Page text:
County postpones hearing for accused water board memberThe Stutsman County Commission agreed Tuesday to postpone a public hearing about removing a member of the Stutsman County Water Resource Board to Oct. 16.
By: Kari Lucin, The Jamestown Sun
The Stutsman County Commission agreed Tuesday to postpone a public hearing about removing a member of the Stutsman County Water Resource Board to Oct. 16.
Earlier, the Water Resource Board found that its member, Jeff Mitchell, had illegally drained water from his land to other people’s property in Nogosek Township.
The commission then voted to remove Mitchell from his position, only to learn a North Dakota Century Code statute states he is to have “ample time” to prepare for a public hearing in which to refute the claims against him.
“He was asked if he was draining, and he denied it point-blank,” said County Commissioner Dave Schwartz.
Fritz Fremgen, Stutsman County state’s attorney, said that Mitchell originally requested more time to prepare before the hearing. Later, Mitchell said he was ready, but at that point Fremgen needed more time to complete his investigation into the issue.
“It sounds like there’s a lot of damage up there,” said Casey Bradley, Stutsman County auditor/chief operating officer, referring to flooding allegedly caused by the illegal drain.
Fremgen is also investigating whether criminal or civil charges can be brought against Mitchell for the damage the drain allegedly caused to farmland and roads.
“Even if there’s a legal drain, there’s procedure you have to follow,” Schwartz said, adding that Mitchell had not turned in any required paperwork or followed proper procedures for draining land.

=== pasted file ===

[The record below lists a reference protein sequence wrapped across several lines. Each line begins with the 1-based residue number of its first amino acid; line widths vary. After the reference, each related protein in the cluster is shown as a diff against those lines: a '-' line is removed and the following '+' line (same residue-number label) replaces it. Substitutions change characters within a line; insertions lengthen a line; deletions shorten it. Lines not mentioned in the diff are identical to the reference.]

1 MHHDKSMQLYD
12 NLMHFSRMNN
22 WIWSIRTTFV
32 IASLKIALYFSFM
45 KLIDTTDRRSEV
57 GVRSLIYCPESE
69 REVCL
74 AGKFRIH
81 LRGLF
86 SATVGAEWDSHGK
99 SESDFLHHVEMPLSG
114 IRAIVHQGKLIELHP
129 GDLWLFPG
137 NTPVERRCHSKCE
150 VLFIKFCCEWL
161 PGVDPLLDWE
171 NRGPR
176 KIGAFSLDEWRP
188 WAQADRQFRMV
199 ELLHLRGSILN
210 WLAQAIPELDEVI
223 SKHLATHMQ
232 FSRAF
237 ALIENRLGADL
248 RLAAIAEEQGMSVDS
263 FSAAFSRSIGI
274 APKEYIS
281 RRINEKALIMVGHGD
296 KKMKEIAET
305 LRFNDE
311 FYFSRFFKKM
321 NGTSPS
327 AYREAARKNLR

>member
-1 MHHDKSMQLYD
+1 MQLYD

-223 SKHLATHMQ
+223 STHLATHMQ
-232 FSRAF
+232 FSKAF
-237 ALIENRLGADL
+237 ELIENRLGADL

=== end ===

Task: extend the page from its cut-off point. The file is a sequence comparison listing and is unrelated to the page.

In other news Tuesday, the commission:
* again adjusted the preliminary 2013 budget, reducing the projected mill levy increase from 5.66 mills to 2.66 mills after a 3-mill increase was removed from the emergency Human Services budget. Later it was discovered two mill levies had been combined in the accounting, leaving the projected mill levy increase at a total of 1.76 mills. The commission encouraged Bradley to continue looking for ways to trim the budget even further.
* set a township balance cap of $50,000. Most townships owe the county money, generally for road repairs conducted by the county on township roads.
* approved an out-of-state travel request for Bradley, who will attend a conference for senior executives in state and local government for 18 days at Harvard University, at no cost to the county beyond Bradley’s salary for that time period.
Sun reporter Kari Lucin can be
reached at 701-952-8453
or by email at email@example.com